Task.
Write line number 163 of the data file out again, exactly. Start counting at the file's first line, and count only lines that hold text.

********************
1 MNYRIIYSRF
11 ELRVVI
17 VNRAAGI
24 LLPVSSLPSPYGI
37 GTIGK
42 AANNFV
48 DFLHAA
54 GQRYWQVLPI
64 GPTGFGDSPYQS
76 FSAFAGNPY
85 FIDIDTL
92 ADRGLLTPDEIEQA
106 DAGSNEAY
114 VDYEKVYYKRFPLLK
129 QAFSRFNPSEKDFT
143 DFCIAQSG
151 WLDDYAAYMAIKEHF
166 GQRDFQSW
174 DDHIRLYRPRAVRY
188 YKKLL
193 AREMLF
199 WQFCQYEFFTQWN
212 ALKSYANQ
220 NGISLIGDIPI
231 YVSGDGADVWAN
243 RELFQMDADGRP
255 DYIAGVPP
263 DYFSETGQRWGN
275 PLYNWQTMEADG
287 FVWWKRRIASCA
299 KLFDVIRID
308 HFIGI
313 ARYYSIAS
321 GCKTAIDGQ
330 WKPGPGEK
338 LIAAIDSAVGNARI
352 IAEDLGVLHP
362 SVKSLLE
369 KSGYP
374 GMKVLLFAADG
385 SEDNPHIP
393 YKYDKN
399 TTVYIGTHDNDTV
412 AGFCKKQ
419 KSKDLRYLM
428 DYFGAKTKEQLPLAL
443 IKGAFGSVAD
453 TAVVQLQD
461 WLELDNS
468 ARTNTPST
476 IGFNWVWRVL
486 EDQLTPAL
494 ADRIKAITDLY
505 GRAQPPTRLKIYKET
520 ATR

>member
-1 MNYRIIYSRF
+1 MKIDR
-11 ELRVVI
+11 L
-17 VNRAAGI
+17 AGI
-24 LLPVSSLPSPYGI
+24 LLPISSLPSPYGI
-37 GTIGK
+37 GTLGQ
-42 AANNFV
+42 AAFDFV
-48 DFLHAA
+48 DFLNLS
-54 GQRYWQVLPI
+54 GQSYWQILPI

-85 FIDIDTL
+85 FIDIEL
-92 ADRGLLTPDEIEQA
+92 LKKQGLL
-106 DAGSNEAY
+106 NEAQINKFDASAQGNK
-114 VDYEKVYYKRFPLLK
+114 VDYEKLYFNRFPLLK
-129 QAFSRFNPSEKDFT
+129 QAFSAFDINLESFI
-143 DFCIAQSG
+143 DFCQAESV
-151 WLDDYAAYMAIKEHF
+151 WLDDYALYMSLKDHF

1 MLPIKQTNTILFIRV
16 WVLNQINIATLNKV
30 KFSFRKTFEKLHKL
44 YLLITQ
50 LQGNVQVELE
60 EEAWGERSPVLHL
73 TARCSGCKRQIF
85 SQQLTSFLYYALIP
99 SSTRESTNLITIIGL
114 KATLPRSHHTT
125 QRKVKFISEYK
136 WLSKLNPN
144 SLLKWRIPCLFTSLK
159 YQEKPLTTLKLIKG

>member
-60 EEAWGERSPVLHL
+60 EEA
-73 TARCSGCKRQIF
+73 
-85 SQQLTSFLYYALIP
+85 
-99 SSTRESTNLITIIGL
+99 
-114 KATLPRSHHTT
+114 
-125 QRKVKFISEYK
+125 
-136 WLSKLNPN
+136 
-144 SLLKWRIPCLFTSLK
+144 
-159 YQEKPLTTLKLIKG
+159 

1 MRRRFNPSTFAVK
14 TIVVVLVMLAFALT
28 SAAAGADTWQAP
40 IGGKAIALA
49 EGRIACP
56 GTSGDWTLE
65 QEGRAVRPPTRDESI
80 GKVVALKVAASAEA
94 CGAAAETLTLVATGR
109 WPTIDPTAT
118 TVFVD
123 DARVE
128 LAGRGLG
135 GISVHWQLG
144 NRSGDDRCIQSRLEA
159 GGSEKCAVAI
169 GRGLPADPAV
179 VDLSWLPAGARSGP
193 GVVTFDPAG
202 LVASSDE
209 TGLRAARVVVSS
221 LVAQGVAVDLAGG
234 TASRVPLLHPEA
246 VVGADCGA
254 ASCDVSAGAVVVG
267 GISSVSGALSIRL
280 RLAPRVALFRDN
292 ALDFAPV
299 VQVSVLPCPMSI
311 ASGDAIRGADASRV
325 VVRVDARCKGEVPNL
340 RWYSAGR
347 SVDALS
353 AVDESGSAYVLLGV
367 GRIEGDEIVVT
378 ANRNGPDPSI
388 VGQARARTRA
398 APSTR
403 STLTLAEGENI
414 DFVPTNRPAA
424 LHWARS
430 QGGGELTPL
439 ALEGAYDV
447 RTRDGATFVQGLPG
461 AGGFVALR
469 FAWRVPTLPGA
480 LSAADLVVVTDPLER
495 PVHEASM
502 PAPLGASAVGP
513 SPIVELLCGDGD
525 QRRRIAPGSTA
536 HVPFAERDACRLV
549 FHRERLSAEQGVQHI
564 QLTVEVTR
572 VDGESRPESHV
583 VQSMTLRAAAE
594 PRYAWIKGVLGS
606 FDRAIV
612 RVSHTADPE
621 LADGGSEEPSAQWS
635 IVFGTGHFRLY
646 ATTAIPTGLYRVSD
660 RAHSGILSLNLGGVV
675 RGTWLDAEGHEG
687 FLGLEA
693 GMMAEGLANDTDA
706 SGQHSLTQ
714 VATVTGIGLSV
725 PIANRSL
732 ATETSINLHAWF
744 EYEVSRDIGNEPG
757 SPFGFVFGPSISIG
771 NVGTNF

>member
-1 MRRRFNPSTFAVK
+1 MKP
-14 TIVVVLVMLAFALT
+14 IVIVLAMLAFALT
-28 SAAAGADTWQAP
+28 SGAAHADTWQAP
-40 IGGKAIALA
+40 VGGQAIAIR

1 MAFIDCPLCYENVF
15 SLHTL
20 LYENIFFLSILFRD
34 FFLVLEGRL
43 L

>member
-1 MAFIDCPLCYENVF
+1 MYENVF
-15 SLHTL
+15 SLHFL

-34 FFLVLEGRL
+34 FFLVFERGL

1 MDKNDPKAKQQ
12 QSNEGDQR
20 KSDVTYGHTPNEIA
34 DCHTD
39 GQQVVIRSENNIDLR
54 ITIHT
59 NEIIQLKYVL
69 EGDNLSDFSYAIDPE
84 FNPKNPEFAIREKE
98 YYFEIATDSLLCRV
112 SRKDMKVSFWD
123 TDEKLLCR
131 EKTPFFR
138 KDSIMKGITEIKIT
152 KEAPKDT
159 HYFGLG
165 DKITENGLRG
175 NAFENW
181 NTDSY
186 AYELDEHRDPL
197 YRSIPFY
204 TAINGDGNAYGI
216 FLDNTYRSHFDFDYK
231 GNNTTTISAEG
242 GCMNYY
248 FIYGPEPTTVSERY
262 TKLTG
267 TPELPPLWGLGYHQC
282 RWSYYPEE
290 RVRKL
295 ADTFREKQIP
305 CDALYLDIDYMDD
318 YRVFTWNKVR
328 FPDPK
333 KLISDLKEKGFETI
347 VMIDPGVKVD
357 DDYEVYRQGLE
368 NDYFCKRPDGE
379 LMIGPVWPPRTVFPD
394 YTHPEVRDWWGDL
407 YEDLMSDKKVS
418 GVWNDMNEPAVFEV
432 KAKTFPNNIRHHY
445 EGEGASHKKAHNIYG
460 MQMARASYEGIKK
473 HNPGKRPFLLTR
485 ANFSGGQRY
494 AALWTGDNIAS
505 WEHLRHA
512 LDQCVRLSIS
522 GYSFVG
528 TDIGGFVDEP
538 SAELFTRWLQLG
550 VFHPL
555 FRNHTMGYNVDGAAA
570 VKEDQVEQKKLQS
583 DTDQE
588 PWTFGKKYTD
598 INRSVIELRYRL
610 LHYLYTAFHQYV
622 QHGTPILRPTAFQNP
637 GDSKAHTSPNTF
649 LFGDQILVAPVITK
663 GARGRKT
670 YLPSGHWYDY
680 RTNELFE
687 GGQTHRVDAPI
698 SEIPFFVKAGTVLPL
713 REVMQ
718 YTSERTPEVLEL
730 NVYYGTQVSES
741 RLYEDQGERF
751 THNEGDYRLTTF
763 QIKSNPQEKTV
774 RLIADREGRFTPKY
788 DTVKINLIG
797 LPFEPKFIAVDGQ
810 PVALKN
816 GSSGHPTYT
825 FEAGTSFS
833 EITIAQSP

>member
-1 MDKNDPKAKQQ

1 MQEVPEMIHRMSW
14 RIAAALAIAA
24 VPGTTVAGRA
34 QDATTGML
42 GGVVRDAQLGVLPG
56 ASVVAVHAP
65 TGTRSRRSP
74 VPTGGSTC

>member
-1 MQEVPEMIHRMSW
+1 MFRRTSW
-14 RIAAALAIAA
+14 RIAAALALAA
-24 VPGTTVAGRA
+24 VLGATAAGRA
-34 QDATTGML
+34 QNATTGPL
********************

447 RTRDGATFVQGLPG